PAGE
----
Play Live Radio
Next Up:
0:00
0:00
Available On Air Stations
Arts & Culture

Becoming California

Pacific sunset, Santa Barbara, Calif. Tourists marvel at the sunset following a Pacific storm.
Courtesy of Kit Tyler & California Environmental Legacy Project
Pacific sunset, Santa Barbara, Calif. Tourists marvel at the sunset following a Pacific storm.

Airs Thursday, January 1, 2015 at 10 p.m. on KPBS TV

Narrated by award-winning actress Jane Fonda and with an original score by legendary musician Pat Metheny, this two-hour documentary tells the epic story of environmental change on America’s western edge.

Jane Fonda
Courtesy of Firooz Zahedi
Jane Fonda
Hundreds of thousands of Snow Geese flock to restored wetlands within the Colusa National Wildlife Refuge. This is a key stopover site for the Pacific Flyway. Historically the central valley of California had millions of acres of seasonally flooded wetlands; more than 90 percent have been destroyed in the last century.
Courtesy of Kit Tyler & California Environmental Legacy Project
Hundreds of thousands of Snow Geese flock to restored wetlands within the Colusa National Wildlife Refuge. This is a key stopover site for the Pacific Flyway. Historically the central valley of California had millions of acres of seasonally flooded wetlands; more than 90 percent have been destroyed in the last century.
Emily Burns (left), the science director for the Save The Redwoods League, studies how climate change impacts Sword Ferns – the most common plant in the coast redwood forest.
Courtesy of Kit Tyler & California Environmental Legacy Project
Emily Burns (left), the science director for the Save The Redwoods League, studies how climate change impacts Sword Ferns – the most common plant in the coast redwood forest.
Participants in the annual “Fungal Foray” held in Point Reyes National Seashore every January, inspect an extraordinarily large fungus.
Courtesy of Kit Tyler & California Environmental Legacy Project
Participants in the annual “Fungal Foray” held in Point Reyes National Seashore every January, inspect an extraordinarily large fungus.
Volunteers tend to Purple Needle Grass seedlings, part of the restoration of The Crestridge Ecological Preserve in San Diego.
Courtesy of Kit Tyler & California Environmental Legacy Project
Volunteers tend to Purple Needle Grass seedlings, part of the restoration of The Crestridge Ecological Preserve in San Diego.

"Becoming California" examines the state’s past and present in order to form ideas for a better future. The program explains how California came to be: how colliding landforms interact with the ocean and atmosphere to create one of the most beautiful and biologically diverse places on earth. "Becoming California" then examines how humans have impacted this environment: population growth, resource exploitation and technology have transformed California and its original ecosystem. It is now the most radically changed region in North America.

Finally, "Becoming California" offers a vision for the future. A future where nature and civilization can co-exist as allies rather than rivals, where natural ecosystems can thrive alongside an active human economy and civilization.

“Fundamentally and profoundly, we’ve changed the world. We’ve actually re-engineered the earth’s ecosystems,” says Michael Rozensweig, Professor of Ecology & Evolutionary Biology at the University of Arizona. “The question is not whether we should do that, because we are doing it. The question is whether we can do it better. The question is whether we can produce some of these new environments, some of these new ecosystems that not only are good for us, but are also good for the world of nature, and I say we can.”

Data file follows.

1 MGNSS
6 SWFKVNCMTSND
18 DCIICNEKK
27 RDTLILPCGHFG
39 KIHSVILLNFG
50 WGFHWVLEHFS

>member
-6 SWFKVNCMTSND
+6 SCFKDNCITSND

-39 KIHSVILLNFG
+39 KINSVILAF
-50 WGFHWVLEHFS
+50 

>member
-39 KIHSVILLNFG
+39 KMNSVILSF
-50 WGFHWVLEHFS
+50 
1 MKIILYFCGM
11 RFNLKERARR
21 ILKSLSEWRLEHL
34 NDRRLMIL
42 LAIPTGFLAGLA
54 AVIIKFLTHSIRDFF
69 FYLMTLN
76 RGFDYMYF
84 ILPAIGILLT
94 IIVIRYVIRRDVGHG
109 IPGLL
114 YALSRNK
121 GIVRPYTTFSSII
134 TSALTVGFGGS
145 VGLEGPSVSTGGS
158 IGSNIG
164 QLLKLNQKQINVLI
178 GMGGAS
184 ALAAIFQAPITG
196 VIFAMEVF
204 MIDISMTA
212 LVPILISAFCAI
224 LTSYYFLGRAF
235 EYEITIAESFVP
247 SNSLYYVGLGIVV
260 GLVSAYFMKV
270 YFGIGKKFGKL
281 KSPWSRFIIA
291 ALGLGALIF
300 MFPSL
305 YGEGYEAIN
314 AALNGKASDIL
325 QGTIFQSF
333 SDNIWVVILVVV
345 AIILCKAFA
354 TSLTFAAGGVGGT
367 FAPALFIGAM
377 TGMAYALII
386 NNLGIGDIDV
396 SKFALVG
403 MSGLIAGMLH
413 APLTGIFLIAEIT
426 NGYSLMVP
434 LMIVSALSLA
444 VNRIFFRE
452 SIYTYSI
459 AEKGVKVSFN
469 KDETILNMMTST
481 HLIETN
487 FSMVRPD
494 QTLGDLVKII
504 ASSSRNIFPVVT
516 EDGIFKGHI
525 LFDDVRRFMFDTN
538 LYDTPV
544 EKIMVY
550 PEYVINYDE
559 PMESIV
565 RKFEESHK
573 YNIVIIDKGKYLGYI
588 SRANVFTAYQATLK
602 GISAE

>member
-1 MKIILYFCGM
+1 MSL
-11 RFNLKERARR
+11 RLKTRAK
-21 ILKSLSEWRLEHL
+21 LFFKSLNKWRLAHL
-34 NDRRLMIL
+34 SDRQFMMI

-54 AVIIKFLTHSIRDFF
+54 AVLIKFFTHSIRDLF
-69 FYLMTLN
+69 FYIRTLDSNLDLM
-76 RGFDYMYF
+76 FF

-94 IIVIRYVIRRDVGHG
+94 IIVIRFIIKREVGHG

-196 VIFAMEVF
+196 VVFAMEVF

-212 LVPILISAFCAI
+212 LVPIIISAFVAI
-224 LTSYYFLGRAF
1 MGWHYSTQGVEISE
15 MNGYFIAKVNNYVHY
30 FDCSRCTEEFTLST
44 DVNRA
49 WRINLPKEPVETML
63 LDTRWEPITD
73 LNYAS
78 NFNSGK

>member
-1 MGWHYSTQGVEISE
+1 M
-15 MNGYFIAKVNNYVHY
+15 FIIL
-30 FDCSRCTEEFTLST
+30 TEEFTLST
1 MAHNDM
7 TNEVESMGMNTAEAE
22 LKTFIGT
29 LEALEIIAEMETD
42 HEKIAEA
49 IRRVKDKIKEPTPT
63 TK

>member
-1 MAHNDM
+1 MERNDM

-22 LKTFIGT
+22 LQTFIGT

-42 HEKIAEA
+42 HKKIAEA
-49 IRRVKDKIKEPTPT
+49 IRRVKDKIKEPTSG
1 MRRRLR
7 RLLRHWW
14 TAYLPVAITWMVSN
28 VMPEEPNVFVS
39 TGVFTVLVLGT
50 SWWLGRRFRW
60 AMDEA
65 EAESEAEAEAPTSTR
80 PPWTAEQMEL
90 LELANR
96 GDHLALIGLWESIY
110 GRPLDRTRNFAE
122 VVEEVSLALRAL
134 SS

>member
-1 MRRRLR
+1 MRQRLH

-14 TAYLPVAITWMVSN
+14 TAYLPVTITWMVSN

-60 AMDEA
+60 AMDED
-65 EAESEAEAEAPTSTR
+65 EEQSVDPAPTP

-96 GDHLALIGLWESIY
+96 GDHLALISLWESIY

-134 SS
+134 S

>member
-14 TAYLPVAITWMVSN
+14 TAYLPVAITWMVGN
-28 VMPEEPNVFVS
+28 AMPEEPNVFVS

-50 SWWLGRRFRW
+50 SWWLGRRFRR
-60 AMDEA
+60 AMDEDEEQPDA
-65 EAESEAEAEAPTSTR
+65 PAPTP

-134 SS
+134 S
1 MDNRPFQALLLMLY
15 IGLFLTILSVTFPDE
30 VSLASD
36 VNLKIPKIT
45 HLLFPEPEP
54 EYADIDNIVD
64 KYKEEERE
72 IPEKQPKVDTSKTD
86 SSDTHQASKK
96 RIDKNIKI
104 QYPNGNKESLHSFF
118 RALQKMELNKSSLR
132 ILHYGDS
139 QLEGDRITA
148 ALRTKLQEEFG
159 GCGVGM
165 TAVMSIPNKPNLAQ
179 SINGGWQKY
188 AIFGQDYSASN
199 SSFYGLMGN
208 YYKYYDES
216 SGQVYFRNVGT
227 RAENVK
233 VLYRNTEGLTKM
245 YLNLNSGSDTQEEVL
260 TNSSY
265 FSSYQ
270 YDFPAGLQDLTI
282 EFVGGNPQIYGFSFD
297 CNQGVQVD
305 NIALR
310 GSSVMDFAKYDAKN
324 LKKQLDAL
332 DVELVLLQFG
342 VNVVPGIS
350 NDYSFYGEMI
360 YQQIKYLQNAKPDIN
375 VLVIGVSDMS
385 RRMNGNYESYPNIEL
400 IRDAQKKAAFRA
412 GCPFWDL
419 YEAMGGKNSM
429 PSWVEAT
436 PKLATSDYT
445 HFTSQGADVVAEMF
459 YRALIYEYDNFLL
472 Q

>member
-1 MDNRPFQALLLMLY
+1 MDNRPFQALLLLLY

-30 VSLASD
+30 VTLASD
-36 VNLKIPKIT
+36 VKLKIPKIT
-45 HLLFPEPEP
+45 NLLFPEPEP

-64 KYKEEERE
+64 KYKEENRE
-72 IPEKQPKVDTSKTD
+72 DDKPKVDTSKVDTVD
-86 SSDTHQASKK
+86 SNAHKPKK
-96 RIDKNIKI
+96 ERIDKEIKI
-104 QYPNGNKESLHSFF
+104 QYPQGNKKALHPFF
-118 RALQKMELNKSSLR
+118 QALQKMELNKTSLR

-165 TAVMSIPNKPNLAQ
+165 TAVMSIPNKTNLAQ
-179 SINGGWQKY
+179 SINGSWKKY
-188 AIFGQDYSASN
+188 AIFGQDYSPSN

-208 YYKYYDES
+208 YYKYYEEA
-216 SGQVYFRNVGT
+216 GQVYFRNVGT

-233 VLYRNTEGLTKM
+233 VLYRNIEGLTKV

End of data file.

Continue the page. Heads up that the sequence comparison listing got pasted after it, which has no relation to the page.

Act One: Assembling California - Explore the deep time origins of California. From the theory of plate tectonics to climate change to the ever-changing tapestry of life, act one explains how California came to be, how it naturally functions and how the accelerating pace of change may now signal widespread environmental collapse. Complex scientific concepts are translated into easy to understand, visually breathtaking sequences to provide the essential owner’s guide to California’s natural history.

Act Two: Reinventing California - Witness the pageant of human transformation in California. From native colonization at the end of the last ice age, across European and Mexican occupations, accelerating from the Gold Rush to the dizzying pace of change today, Reinventing California tells how population growth, resource exploitation and technology transformed California into the richest, the most populated and the most radically changed region in North America.

Act Three: Reconciling California - The third act begins with the sober admittance that California has been completely transformed. It also dismisses the naïve notion that it can be restored to some pristine, pre-human state. Instead of dwelling on what has been lost, the finale of "Becoming California" celebrates opportunity. From the redwood forests in the north to the deserts in the south, from the revitalization of the Los Angeles River to sustainable agriculture, living architecture and more, Reconciling California shows how nature and civilization are no longer bitter adversaries but indispensable partners in a statewide effort to engineer healthy functioning ecosystems amidst thriving economies.

"Becoming California" was created by the award-winning producer/photographer, Kit Tyler ("Saving The Bay," "Forgotten Journey").

The California Environmental Legacy Project is on Facebook, and you can follow @CaLegacyTeam on Twitter.

Becoming California Trailer

What questions do you have about the Statewide General Election coming up on Nov. 8? Submit your questions here, and we'll try to answer them in our reporting.